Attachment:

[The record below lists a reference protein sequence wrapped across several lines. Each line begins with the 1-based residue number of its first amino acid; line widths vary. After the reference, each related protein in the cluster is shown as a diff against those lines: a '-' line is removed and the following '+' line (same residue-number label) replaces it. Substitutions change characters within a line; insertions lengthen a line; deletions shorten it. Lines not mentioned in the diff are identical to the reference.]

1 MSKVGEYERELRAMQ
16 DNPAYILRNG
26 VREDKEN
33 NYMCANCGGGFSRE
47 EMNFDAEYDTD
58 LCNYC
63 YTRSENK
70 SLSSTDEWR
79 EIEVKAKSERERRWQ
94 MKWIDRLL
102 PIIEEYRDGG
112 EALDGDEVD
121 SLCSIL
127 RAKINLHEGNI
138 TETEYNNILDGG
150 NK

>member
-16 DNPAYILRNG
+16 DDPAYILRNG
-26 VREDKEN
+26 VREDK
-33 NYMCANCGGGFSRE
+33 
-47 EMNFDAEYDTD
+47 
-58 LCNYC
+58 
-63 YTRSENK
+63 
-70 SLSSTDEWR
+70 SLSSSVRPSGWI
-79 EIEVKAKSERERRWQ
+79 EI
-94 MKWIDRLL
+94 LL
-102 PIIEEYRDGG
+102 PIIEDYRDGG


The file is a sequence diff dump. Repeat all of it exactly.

[The record below lists a reference protein sequence wrapped across several lines. Each line begins with the 1-based residue number of its first amino acid; line widths vary. After the reference, each related protein in the cluster is shown as a diff against those lines: a '-' line is removed and the following '+' line (same residue-number label) replaces it. Substitutions change characters within a line; insertions lengthen a line; deletions shorten it. Lines not mentioned in the diff are identical to the reference.]

1 MSKVGEYERELRAMQ
16 DNPAYILRNG
26 VREDKEN
33 NYMCANCGGGFSRE
47 EMNFDAEYDTD
58 LCNYC
63 YTRSENK
70 SLSSTDEWR
79 EIEVKAKSERERRWQ
94 MKWIDRLL
102 PIIEEYRDGG
112 EALDGDEVD
121 SLCSIL
127 RAKINLHEGNI
138 TETEYNNILDGG
150 NK

>member
-16 DNPAYILRNG
+16 DDPAYILRNG
-26 VREDKEN
+26 VREDK
-33 NYMCANCGGGFSRE
+33 
-47 EMNFDAEYDTD
+47 
-58 LCNYC
+58 
-63 YTRSENK
+63 
-70 SLSSTDEWR
+70 SLSSSVRPSGWI
-79 EIEVKAKSERERRWQ
+79 EI
-94 MKWIDRLL
+94 LL
-102 PIIEEYRDGG
+102 PIIEDYRDGG